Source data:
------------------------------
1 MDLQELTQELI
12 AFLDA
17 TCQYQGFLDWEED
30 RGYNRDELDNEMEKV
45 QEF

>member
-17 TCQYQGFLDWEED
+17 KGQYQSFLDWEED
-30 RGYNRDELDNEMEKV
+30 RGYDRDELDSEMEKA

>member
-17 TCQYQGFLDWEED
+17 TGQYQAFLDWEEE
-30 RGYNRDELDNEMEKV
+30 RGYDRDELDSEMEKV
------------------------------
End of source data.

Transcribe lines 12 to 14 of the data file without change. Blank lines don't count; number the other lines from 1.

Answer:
-17 TCQYQGFLDWEED
+17 TGQYQAFLDWEEE
-30 RGYNRDELDNEMEKV